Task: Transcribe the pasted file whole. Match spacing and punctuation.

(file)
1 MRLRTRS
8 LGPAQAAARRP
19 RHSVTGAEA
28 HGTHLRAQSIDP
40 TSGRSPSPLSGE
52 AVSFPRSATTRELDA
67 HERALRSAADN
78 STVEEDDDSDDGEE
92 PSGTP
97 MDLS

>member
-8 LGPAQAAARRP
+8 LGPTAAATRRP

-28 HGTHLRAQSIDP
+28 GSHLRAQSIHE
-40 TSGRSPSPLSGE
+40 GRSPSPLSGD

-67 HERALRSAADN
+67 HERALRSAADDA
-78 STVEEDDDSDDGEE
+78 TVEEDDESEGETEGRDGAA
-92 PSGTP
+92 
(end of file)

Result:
1 MRLRTRS
8 LGPAQAAARRP
19 RHSVTGAEA
28 HGTHLRAQSIDP
40 TSGRSPSPLSGE
52 AVSFPRSATTRELDA
67 HERALRSAADN
78 STVEEDDDSDDGEE
92 PSGTP
97 MDLS

>member
-8 LGPAQAAARRP
+8 LGPTAAATRRP

-28 HGTHLRAQSIDP
+28 GSHLRAQSIHE
-40 TSGRSPSPLSGE
+40 GRSPSPLSGD

-67 HERALRSAADN
+67 HERALRSAADDA
-78 STVEEDDDSDDGEE
+78 TVEEDDESEGETEGRDGAA
-92 PSGTP
+92 